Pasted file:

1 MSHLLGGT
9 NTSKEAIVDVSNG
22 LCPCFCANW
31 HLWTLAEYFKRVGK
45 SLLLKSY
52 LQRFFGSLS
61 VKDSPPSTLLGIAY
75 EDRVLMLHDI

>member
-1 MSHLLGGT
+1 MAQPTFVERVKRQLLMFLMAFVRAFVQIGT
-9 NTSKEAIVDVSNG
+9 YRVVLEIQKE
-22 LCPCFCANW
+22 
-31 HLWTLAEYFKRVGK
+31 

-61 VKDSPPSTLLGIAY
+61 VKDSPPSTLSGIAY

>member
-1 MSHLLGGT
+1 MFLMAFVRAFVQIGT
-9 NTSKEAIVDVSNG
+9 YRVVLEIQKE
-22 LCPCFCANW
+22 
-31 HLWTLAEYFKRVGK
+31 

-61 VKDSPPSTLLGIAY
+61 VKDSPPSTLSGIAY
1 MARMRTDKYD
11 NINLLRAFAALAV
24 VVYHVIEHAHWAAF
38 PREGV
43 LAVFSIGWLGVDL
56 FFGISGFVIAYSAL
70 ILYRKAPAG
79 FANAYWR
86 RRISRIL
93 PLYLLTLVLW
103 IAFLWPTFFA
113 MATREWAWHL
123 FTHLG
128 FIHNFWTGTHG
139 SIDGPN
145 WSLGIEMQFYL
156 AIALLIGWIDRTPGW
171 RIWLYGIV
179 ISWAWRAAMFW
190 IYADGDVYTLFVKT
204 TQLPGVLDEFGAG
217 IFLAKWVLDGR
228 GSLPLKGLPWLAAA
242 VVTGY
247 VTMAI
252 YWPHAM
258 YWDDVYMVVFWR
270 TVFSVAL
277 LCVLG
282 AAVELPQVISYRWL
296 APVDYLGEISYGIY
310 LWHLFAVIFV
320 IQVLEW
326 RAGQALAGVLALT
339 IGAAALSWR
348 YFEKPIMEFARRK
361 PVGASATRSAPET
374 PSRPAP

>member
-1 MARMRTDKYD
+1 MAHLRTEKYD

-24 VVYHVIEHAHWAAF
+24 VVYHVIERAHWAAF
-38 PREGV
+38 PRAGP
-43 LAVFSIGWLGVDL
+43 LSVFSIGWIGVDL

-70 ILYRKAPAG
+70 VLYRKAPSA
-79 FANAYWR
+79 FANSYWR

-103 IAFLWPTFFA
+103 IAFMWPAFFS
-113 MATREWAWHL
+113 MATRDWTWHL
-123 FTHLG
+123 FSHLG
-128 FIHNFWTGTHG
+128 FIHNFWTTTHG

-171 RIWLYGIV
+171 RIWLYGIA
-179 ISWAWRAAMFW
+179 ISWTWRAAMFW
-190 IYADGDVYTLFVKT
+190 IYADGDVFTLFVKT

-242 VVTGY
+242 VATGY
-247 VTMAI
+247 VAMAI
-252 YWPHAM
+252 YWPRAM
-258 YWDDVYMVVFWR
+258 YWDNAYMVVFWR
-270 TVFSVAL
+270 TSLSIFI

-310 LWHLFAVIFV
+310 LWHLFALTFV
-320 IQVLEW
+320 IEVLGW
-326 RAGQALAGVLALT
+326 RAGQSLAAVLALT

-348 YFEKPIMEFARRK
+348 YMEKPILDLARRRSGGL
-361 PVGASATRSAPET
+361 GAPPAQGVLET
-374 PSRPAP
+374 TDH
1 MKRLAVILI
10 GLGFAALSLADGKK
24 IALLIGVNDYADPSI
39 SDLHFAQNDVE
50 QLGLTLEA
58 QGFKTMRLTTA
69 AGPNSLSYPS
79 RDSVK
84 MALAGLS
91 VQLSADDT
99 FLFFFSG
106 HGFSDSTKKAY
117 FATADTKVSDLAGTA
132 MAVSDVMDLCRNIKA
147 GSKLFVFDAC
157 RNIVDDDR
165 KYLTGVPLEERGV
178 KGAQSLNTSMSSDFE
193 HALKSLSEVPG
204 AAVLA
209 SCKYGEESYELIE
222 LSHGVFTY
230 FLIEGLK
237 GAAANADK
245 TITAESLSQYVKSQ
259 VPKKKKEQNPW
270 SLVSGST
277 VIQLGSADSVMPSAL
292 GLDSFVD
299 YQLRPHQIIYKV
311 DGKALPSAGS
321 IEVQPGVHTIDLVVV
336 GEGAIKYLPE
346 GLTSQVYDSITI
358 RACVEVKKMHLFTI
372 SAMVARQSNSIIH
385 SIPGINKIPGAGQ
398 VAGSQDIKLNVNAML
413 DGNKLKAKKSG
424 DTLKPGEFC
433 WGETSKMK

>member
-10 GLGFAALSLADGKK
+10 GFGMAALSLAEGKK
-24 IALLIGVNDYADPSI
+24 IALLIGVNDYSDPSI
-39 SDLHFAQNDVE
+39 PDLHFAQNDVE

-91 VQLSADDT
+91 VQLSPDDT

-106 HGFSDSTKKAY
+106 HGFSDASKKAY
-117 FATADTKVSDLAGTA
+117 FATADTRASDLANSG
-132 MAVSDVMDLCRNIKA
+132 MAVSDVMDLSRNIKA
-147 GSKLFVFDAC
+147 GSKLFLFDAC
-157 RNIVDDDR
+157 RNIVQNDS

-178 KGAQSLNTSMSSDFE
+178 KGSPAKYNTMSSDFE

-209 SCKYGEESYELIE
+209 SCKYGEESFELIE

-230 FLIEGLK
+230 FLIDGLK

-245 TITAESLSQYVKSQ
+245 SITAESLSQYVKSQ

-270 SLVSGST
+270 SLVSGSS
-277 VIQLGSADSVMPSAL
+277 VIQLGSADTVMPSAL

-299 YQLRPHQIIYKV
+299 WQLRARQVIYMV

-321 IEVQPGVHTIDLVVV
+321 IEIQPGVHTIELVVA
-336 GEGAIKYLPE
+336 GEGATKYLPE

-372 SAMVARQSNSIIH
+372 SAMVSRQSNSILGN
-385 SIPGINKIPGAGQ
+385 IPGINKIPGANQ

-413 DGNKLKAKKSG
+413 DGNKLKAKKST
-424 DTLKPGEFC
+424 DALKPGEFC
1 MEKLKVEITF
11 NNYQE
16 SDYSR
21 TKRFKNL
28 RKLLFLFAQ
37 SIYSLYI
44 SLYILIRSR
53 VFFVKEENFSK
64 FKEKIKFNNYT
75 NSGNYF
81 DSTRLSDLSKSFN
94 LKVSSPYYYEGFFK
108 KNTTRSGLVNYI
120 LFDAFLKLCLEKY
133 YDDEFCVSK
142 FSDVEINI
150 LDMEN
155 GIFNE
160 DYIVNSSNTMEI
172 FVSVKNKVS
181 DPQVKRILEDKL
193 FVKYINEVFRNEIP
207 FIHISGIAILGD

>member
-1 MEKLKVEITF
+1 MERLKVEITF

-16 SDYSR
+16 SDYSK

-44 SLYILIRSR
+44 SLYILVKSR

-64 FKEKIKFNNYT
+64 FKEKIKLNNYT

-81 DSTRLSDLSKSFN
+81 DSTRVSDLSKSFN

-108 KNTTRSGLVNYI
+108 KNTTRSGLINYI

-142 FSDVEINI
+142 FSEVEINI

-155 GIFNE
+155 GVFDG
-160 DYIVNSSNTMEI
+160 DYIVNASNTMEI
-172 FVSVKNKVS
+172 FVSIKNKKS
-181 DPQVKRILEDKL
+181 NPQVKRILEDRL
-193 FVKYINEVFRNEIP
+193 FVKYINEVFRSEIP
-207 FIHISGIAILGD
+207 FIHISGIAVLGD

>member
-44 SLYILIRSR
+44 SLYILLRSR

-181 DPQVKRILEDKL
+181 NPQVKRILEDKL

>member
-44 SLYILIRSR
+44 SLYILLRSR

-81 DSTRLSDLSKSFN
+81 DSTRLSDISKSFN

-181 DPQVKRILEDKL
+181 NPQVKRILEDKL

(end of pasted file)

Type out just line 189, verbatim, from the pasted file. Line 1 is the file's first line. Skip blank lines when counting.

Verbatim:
+277 VIQLGSADTVMPSAL